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They started – and died – young

Volunteers working on the ‘Railway Work, Life & Death’ project have uncovered the stories of nearly 4,000 individuals who were either injured or killed whilst working on Britain’s railways between January 1911 and June 1915. Amongst the casualties was 16-year old James Beck, a ‘wagon greaser’ (someone responsible for ensuring the axle boxes of freight wagons were topped up with grease, to make the wheels turn smoothly) for the Caledonian Railway Company. On 16 July 1914, Beck was walking between two railway lines near Shawfield (in Glasgow) when he was hit by a train and killed.

The investigation by Inspector Charles Campbell (1914 Quarter 3, Appendix C) attributed the accident to ‘want of care on the part of Beck, who, I am assured, had been specially warned to beware of trains’ when he was walking between the lines – though notably he hadn’t been told not to walk between the lines and to find a safer way to do his work. This was assumed to be a ‘natural’ part of the job: employees had to learn to deal with the danger and use ‘appropriate’ levels of care and attention.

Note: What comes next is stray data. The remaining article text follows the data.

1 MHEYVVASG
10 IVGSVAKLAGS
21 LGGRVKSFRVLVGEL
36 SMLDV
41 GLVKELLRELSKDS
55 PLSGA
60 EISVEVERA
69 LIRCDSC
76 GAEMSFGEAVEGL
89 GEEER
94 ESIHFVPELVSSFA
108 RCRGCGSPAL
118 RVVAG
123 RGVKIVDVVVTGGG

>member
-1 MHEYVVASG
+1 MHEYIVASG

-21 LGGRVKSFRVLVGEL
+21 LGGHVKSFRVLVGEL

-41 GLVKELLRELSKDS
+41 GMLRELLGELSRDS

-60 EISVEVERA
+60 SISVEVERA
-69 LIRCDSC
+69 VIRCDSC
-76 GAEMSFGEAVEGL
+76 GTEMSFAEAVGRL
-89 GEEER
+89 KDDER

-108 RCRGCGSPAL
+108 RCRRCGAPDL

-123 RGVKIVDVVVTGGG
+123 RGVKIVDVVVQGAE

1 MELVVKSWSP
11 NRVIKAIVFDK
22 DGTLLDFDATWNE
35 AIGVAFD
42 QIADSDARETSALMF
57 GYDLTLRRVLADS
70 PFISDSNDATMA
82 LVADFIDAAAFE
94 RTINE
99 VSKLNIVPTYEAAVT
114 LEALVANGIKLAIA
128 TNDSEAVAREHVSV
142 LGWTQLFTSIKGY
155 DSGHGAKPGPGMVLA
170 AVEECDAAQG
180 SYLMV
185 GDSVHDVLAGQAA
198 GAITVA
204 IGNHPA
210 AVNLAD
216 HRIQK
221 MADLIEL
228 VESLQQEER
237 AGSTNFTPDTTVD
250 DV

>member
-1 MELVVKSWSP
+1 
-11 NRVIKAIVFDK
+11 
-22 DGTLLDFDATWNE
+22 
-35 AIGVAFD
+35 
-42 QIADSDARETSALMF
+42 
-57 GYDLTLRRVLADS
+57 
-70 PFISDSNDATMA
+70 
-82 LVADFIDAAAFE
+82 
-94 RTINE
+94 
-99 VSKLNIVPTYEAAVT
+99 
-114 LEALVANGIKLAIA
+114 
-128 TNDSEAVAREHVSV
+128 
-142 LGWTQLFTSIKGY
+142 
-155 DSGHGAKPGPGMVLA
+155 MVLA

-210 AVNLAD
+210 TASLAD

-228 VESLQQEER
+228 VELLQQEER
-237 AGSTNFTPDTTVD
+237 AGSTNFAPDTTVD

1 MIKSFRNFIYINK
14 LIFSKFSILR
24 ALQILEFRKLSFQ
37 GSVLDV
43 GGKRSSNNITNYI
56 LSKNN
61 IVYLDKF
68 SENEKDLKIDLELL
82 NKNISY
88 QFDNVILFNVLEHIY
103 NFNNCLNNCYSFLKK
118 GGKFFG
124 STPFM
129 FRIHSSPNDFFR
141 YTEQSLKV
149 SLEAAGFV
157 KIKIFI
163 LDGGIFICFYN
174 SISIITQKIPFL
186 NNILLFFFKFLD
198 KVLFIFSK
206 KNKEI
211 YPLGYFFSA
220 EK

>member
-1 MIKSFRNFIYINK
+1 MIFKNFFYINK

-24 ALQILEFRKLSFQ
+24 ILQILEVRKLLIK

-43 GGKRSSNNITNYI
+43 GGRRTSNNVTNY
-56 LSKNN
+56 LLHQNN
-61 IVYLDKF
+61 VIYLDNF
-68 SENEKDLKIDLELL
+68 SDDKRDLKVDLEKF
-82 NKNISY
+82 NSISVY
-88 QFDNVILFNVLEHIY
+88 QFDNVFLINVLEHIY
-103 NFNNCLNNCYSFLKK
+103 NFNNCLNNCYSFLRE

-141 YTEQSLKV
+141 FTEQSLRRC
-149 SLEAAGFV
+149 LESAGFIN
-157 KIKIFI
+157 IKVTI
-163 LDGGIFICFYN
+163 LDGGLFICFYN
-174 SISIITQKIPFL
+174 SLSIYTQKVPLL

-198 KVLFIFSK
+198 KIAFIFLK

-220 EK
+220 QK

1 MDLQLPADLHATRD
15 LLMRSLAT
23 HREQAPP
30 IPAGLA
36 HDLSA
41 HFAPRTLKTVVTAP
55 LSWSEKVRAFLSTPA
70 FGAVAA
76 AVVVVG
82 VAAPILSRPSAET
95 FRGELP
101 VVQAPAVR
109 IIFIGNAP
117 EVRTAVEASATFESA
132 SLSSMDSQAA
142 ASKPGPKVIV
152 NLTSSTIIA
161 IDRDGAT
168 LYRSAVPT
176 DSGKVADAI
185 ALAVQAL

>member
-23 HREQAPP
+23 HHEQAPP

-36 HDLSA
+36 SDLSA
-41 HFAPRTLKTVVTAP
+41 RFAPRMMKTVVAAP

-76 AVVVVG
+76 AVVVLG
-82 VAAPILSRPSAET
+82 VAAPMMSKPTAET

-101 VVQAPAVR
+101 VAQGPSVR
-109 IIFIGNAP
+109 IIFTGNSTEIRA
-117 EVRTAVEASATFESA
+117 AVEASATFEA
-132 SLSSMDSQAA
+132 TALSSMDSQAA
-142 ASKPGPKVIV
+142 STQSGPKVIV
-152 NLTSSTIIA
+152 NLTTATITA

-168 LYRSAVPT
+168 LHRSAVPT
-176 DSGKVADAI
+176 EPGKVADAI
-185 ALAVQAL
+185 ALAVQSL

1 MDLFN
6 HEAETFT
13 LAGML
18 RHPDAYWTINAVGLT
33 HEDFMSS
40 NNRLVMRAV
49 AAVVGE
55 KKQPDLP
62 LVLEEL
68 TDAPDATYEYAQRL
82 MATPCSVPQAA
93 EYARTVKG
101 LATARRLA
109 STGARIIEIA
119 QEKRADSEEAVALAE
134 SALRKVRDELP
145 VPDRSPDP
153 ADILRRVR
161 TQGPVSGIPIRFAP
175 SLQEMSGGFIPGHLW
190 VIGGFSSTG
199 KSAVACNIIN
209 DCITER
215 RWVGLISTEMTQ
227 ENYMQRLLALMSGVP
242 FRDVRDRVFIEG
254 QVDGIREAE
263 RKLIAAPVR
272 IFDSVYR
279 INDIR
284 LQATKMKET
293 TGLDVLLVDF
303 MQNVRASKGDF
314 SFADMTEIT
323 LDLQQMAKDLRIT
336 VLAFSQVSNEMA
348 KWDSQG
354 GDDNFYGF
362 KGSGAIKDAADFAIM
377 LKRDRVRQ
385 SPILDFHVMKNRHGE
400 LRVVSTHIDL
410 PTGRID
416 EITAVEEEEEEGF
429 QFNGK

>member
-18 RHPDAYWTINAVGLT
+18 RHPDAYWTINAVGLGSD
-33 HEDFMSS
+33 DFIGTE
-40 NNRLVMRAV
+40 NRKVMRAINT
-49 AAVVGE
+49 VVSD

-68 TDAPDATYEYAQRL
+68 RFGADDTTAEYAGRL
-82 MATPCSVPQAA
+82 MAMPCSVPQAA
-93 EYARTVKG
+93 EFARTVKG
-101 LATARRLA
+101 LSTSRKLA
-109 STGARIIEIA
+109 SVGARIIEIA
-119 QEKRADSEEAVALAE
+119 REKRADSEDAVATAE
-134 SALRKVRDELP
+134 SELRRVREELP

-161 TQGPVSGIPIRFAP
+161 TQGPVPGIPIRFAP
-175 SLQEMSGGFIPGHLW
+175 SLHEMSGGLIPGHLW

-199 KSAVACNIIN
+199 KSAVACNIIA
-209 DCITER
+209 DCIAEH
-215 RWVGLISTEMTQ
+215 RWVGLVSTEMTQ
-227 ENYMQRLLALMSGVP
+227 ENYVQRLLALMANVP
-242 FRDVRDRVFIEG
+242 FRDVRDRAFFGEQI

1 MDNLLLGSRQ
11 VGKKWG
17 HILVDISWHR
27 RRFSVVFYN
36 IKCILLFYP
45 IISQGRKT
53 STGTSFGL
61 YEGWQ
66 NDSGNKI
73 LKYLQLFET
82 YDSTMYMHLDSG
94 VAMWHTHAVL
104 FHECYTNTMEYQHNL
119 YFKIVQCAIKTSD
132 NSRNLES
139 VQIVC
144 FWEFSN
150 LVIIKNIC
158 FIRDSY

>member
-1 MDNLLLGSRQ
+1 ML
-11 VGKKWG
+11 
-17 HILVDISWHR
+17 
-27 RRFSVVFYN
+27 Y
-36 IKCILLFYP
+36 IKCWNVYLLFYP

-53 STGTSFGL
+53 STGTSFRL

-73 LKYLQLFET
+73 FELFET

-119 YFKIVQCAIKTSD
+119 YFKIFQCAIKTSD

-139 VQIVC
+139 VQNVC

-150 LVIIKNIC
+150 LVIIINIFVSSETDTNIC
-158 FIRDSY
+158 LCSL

Beck’s was just one of 125 cases featured in the accident reports for the 3 months between July and September 1914, itself a small fraction of the total numbers killed or injured. And, sadly, Beck wasn’t the youngest to be involved in an accident between 1911 and 1915 – at the moment we’ve found several cases involving 15 year olds. Given at this time people were working from age 14, it’s highly likely we’ll see cases involving children younger still.

Cover of the Caledonian Railway's 1921 'Vigilance Booklet' Page from 1921 Caledonian Railway's 'Vigilance Booklet' which discusses Beck's case

Beck’s death and the subsequent investigation were not the end of the story, however. His  case was later used as a warning to others in the Caledonian Railway’s 1921 accident prevention publication ‘The Vigilance Booklet’, from which the images here are taken. Beck’s case – perhaps anonymous as a nod to the upset it might cause? – features at the top of the page. It’s not always possible to link the examples mentioned in these booklets, which many companies issued, with the actual case from which the detail came, so it’s somehow fitting that we can make this connection here.

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